For Jessie, AKA Chromakane, art was a way of coping with Covid lockdowns, and before long she was part of a community helping others to do the same.
Imagine you are walking a tightrope. Think about the balance and coordination you require to reach the other side without falling. Your steady focus and steely determination as you put one foot in front of the other. You can feel your heart beating, your senses are heightened, you’re alert. Even though this scenario is just in your imagination, you are feeling a kind of stress and your body is releasing adrenaline and cortisol to help you deal with the pressure you’re feeling in this moment. And when it passes… your hormone levels stabilise, and your body returns to normal.
You see, stress is complex. Sometimes a little bit of stress is just the thing you need to propel you forward, to get you to the other side of the tightrope, so to speak. But what happens if stress isn’t an occasional event? How can we cope when we are exposed to prolonged periods of high-pressure – maybe a project at work, health problems or even moving house or getting married? This is when stress could stop pushing you forward and instead unbalance you. Because when you don’t have the opportunity to consistently fall back into your normal levels of adrenaline and cortisol, stress may begin to show itself. It can manifest as stomach aches, headaches, sleep problems or in any number of other physical ways. It can also make you highly irritable, deeply anxious and/or depressed. In short, too much stress can make you feel very genuinely unwell. However, there are some practical things we can all put in place to help us to find balance and make sure we’re in the best shape to cope with stress when it finds us.
Plan ahead and share the load
It can often feel easier to just do everything yourself, can’t it? But taking on too much is a sure-fire way to push the pressure button. It’s important to be realistic about what you can and cannot personally achieve and there is absolutely no shame in asking for help and support during times of high stress. Or better still, in anticipation of them. Always take time to speak with your manager if you don’t feel that you can resolve workload issues alone. This may feel stressful in itself in the moment but taking a few deep breaths and having the conversation is a kindness to your future self.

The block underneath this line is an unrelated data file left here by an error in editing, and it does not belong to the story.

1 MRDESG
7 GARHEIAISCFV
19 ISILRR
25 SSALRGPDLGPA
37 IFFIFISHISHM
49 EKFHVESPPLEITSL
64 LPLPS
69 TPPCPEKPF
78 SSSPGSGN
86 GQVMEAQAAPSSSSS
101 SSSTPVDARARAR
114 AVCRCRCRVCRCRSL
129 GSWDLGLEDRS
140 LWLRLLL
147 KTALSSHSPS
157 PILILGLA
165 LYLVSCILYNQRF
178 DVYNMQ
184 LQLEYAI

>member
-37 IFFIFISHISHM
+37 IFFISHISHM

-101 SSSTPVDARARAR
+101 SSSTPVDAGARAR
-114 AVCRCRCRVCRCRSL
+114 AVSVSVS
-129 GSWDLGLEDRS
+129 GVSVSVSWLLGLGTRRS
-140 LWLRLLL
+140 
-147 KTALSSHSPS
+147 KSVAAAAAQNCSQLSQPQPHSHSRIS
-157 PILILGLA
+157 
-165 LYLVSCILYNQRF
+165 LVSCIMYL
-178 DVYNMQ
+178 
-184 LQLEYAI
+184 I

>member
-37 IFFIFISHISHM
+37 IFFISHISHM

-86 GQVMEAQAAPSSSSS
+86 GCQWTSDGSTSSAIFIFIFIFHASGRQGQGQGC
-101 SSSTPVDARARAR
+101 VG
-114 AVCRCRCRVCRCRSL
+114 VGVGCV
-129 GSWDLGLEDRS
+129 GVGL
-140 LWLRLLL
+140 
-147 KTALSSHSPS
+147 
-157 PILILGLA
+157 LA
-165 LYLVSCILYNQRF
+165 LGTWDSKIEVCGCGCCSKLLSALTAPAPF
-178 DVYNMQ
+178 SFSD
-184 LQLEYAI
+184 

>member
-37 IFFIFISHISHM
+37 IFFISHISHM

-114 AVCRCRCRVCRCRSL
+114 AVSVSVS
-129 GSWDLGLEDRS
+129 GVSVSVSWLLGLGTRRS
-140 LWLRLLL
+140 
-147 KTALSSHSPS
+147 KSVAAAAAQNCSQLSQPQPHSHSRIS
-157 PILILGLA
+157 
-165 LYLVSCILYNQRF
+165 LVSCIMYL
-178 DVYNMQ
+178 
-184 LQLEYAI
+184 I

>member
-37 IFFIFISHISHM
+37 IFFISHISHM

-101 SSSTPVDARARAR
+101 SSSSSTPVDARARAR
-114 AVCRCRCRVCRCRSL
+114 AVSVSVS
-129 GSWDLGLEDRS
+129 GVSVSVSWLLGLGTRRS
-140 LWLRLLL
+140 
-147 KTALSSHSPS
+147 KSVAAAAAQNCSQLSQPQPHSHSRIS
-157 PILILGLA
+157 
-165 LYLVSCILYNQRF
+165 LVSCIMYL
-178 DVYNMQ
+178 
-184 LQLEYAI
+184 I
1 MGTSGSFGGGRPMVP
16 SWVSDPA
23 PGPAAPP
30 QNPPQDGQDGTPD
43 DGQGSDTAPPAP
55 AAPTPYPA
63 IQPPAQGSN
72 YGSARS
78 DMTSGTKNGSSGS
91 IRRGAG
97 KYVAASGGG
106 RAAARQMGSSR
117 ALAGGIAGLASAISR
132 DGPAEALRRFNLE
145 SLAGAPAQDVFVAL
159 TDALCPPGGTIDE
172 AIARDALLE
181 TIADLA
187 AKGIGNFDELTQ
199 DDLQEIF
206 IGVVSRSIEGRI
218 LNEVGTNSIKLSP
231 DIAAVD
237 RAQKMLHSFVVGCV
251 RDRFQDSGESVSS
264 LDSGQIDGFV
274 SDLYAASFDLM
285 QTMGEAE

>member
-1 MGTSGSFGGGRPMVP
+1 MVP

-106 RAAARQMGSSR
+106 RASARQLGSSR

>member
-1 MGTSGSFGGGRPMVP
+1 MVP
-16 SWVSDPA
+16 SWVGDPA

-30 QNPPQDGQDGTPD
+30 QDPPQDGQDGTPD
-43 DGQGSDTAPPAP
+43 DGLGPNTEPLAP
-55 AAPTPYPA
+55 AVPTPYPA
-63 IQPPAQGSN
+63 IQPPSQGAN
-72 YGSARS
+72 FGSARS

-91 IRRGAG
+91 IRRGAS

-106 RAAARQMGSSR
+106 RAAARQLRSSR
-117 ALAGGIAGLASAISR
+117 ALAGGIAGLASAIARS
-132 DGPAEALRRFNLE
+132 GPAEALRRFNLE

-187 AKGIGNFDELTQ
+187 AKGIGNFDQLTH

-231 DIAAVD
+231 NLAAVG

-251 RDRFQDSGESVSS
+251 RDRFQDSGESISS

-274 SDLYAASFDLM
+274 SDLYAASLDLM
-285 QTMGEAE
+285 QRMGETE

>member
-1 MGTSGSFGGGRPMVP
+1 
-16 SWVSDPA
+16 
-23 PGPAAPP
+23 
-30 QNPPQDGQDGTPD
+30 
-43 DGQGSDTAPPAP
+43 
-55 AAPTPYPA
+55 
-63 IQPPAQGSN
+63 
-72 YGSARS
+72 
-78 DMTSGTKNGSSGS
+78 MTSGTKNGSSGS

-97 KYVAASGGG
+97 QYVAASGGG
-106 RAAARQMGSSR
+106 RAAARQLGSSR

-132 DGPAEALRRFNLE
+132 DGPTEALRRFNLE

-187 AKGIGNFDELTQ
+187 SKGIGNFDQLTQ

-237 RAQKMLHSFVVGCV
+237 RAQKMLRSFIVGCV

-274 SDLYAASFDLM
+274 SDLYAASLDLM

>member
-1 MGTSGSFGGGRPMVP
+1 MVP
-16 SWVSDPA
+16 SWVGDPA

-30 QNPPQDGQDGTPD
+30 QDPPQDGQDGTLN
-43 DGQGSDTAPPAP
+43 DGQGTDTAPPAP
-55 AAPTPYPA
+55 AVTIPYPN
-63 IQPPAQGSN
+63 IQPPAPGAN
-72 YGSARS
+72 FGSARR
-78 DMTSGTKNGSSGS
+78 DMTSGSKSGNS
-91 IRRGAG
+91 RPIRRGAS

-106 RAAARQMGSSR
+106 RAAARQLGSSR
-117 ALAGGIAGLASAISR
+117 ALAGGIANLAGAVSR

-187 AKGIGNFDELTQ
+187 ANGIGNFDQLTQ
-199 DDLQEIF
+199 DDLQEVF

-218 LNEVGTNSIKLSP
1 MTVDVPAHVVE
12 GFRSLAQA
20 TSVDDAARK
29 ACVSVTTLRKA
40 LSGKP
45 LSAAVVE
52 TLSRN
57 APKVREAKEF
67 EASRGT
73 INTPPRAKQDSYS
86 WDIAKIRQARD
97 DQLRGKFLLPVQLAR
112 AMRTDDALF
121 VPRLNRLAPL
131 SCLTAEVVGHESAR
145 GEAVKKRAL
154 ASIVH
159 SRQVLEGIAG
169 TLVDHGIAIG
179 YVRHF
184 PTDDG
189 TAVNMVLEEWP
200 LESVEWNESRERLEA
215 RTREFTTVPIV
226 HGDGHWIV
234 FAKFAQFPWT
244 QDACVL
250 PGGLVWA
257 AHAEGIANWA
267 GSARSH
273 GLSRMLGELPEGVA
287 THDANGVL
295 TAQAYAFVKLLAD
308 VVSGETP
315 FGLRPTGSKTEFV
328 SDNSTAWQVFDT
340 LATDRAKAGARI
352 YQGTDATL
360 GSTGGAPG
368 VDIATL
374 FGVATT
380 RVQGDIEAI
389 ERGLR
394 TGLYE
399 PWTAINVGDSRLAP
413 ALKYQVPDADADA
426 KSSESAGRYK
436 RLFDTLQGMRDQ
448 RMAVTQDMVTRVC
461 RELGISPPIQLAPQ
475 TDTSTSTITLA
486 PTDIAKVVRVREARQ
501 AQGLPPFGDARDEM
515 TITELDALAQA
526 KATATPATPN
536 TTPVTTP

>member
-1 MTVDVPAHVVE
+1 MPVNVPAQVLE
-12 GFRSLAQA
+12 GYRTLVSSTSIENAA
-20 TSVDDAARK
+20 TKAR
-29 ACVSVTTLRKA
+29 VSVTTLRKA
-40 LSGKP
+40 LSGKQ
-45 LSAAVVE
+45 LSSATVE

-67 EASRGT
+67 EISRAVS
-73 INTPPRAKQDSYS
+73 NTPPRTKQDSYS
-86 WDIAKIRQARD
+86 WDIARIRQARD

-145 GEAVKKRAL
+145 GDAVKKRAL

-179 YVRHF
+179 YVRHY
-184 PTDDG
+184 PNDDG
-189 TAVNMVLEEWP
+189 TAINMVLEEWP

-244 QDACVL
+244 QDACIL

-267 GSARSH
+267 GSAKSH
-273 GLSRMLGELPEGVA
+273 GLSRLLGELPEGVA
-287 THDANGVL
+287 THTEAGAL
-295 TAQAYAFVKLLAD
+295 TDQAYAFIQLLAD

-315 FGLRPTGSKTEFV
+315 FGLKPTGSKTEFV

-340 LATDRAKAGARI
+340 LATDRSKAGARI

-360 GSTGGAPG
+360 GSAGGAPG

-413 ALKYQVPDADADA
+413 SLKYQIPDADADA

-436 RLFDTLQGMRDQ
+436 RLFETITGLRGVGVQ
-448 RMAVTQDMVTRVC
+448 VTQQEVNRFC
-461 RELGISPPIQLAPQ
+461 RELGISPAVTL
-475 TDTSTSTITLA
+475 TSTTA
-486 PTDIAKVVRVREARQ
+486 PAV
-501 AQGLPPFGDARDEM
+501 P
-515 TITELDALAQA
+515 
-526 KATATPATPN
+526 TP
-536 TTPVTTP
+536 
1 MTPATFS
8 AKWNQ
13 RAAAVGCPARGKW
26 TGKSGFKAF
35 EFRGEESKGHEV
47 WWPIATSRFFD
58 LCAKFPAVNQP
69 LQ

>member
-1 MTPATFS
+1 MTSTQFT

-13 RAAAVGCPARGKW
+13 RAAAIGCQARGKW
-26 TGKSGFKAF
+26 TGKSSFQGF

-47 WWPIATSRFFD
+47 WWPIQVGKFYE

Take regular breaks, but don’t hit the caffeine too hard
Getting up from your desk and taking a walk around every so often is good for the body and mind. So, believe it or not, when you’re working through a stressful time, a trip to the coffee machine may actually help to reinvigorate you – but beware. We all know the effect caffeine can have on sleep quality, which in turn could have an impact on how well you cope the following day. This can easily turn into a pattern of tiredness-caffeine-tiredness-more caffeine, and that is the path to stress and exhaustion. The common-sense approach would be to try and stick to your morning latte, then follow it with herbal tea whenever you need to step away from your desk.
What’s for lunch?
When you’re busy, it can be all too easy to skip lunch or grab a sugary snack to help you power through, but in the long-term, that’s not good for your energy levels or concentration. In fact, you’ll be more likely to have an afternoon slump if you skip or snack, which could exacerbate any stress you are already feeling. Even if you feel you simply cannot get away from your desk, it’s a good idea to have a packed lunch to eat. Or some healthy desk snacks to hand, such as dried fruit and nuts, wholegrain crackers, or even instant oatmeal. It’s all about putting the right fuel in your body for the stress journey.
Make time to be mindful
Mindfulness comes in many shapes and sizes and can fit into even the busiest lives. Some people like to use an app or smartwatch that takes them through a couple of minutes of guided breathing. Others prefer to switch to an activity that give them a sense of purposeful mindfulness. The most well-known of these are creative crafts, such as knitting, drawing and colouring. They bring us into the present moment, drawing all our attention to our hands, the colours we’re using and the care we are taking in the action of creating.
Creativity with purpose
If you’ve never tried a mindful activity, it couldn’t be easier. We have been working with a couple of amazing illustrators who know a thing or two about the therapeutic power of art. Wednesday Holmes and Johanna Basford have designed a selection of printable designs to paint, colour or collage that can help ease stress and anxiety. It’s simply a case of print and colour – it’s not about the end result, but how you get there. “You don’t need fancy art supplies to get the most from these designs” explains Johanna. “The thing about art supplies is that they respond differently to each unique person that uses them. Coloured pencils are a good starting point, but it’s important to have fun and experiment a little.”
Eat well, sleep well, take regular breaks… these are all things that we know we must do. But it’s also incredibly important to pause, even when you’re under pressure, especially when the heat is on. Taking a few minutes out of your day to switch into a mindful moment is a habit that can really support your good mental health and help you through the stressful events that life throws at us all. And remember – never be afraid to ask for help.
Download and print Wednesday and Johanna’s beautiful designs today – and keep them handy for when you’re in need of a mindful moment.